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Early exit fees for accessing pensions to be capped at 1%

Published 15/11/2016

The Financial Conduct Authority said early exit fees for people accessing their pensions will be capped at 1%
The Financial Conduct Authority said early exit fees for people accessing their pensions will be capped at 1%

Plans to cap early exit charges for people using new retirement freedoms have been confirmed, following concerns that high fees could block people from accessing their own savings.

The Financial Conduct Authority (FCA) said early exit fees for people accessing their pensions will be capped at 1% .

Early exit fees may be charged when someone transfers or takes their pension benefits after the age of 55 but before their selected retirement age.

From March 31, early exit charges will be capped at 1% of the value of existing contract-based personal pensions, including workplace personal pensions. Early exit charges that are currently less than 1% may not be increased.

The FCA said firms will not be able to apply an early exit charge to personal pension contracts entered into after the new rules take effect.

The Government said people can currently face early exit charges of around 5% of their pension pot simply for cashing in their own savings.

Pensions minister Richard Harrington said: "This new cap will protect people's savings from excessive charges, so more of their money will go towards the comfortable retirement they have saved for."

Automatic enrolment into workplace pensions was launched in 2012, to encourage people to get into the savings habit amid fears that people are living for longer but not putting enough money aside for their old age.

As part of the pension savings revolution, new freedoms were introduced in 2015 for over-55s, meaning they are no longer required to buy a retirement income called an annuity with their pension savings and have more choice over how their money is used.

Former chancellor George Osborne said previously that the Government was not prepared to see people "either ripped off or blocked from accessing their own money by excessive charges".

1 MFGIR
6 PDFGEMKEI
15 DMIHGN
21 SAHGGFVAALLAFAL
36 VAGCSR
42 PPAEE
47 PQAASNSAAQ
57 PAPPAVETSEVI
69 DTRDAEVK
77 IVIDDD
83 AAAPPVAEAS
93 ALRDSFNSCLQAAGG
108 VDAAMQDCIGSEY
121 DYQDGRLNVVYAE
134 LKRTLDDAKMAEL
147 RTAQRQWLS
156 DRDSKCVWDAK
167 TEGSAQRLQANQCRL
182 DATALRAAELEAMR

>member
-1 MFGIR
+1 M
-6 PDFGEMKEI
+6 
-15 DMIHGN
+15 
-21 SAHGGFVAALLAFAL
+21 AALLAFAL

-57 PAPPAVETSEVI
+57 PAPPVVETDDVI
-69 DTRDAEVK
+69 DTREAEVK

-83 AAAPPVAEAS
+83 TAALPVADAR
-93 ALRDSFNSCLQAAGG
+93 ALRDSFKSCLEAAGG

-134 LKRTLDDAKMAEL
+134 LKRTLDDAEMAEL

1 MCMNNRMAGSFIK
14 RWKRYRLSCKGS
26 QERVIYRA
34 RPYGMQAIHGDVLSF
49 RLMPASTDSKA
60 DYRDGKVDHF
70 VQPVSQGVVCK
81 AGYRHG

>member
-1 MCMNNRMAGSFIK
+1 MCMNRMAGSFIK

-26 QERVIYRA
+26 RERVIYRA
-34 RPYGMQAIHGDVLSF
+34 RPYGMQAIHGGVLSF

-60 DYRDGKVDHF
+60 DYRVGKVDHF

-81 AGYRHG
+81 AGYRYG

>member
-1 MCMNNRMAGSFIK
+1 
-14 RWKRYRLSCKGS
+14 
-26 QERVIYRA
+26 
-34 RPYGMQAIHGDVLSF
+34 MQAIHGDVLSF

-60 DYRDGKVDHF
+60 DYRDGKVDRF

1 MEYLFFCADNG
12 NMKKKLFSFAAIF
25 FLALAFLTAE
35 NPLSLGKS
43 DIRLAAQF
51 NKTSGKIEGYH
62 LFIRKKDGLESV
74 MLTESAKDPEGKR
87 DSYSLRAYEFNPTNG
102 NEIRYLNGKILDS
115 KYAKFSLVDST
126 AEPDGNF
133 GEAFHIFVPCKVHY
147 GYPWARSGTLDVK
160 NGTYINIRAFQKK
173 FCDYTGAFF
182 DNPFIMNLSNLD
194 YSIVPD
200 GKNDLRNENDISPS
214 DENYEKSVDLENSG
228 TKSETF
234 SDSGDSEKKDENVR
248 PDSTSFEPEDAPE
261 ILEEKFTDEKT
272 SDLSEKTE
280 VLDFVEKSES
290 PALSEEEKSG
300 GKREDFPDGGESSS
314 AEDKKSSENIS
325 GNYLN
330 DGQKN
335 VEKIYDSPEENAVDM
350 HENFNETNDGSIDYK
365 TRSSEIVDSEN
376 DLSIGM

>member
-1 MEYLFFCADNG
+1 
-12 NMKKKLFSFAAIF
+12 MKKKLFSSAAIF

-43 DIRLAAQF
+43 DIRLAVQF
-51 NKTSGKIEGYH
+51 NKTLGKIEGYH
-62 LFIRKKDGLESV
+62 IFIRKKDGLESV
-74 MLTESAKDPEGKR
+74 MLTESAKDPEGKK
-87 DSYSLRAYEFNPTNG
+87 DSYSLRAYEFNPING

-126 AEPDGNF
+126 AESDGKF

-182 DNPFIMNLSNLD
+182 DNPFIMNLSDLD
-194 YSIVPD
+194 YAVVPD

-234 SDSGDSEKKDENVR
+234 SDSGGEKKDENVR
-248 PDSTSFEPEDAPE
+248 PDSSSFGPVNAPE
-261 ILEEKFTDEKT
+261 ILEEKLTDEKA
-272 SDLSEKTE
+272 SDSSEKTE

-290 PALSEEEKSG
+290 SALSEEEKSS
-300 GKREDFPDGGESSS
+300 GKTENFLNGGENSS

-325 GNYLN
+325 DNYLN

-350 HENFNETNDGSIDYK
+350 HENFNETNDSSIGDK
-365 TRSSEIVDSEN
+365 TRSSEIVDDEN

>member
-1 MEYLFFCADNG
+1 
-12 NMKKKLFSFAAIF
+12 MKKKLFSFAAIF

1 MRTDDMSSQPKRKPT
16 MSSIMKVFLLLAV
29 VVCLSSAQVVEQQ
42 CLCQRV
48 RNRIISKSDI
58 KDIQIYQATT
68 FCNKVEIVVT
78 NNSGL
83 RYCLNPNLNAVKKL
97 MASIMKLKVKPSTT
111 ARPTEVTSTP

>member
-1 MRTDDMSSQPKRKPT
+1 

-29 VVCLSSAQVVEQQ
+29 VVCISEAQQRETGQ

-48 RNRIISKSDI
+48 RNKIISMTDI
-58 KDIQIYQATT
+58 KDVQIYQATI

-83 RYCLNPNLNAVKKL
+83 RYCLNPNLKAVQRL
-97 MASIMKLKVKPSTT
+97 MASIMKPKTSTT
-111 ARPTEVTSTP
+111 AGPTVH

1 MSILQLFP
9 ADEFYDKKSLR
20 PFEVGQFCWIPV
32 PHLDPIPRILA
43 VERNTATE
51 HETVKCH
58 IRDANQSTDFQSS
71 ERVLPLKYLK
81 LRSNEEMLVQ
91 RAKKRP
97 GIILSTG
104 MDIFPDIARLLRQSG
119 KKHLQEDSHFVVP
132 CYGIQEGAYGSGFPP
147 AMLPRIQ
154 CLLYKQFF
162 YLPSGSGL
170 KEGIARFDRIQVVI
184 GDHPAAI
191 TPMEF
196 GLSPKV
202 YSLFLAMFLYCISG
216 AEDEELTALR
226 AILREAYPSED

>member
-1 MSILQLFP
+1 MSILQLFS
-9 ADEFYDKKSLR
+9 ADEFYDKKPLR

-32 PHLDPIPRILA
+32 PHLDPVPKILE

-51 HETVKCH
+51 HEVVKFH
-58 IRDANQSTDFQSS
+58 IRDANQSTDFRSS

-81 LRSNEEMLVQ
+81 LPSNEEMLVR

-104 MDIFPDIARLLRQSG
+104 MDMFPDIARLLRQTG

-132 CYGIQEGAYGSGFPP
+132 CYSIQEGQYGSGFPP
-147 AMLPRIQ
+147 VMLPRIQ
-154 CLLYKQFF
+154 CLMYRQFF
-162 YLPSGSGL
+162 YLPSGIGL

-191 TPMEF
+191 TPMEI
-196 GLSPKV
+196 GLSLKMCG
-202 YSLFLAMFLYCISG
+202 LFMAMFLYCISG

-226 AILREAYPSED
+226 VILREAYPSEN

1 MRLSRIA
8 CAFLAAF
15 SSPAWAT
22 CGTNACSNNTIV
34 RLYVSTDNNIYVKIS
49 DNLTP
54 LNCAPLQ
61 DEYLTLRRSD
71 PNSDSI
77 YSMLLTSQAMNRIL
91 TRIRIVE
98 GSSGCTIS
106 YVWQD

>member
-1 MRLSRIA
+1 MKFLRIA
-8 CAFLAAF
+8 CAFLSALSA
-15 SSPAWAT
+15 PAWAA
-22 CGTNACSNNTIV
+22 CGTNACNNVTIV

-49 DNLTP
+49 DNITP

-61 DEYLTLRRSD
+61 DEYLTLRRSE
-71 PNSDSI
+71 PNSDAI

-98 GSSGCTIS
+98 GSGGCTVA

Nathan Long, a senior pension analyst at Hargreaves Lansdown, said: "It remains important to be vigilant when transferring pensions, as 1% could still be a chunky sum to lose from your pension at the point of retirement."

Christopher Woolard, executive director of strategy and competition at the FCA, said p eople eligible for the Government's pension reforms should feel able to access them as they wish.

He said: "The 1% cap on early exit charges for existing pensions, and the 0% cap for new contracts, will mean that current and future savers will not be deterred by these charges from accessing their pension pots."

Yvonne Braun, director of policy, long-term savings and protection at the Association of British Insurers (ABI), said: "The industry is strongly supportive of the pension freedoms and has worked hard to make them a success.

"More than eight out of 10 customers are unaffected by early exit charges. Where they do apply, most fees are 2% or less and would have been put in place many years ago."

In June, Citizens Advice estimated that 160,000 people had paid to access their pensions since April 2015, with those facing fees reporting an average of £1,577.

Gillian Guy, chief executive of Citizens Advice, said: "Exit fees are not the only issue people have been experiencing. Many are facing delays in accessing their pot and others are being hit with unclear advice charges to transfer their pension."

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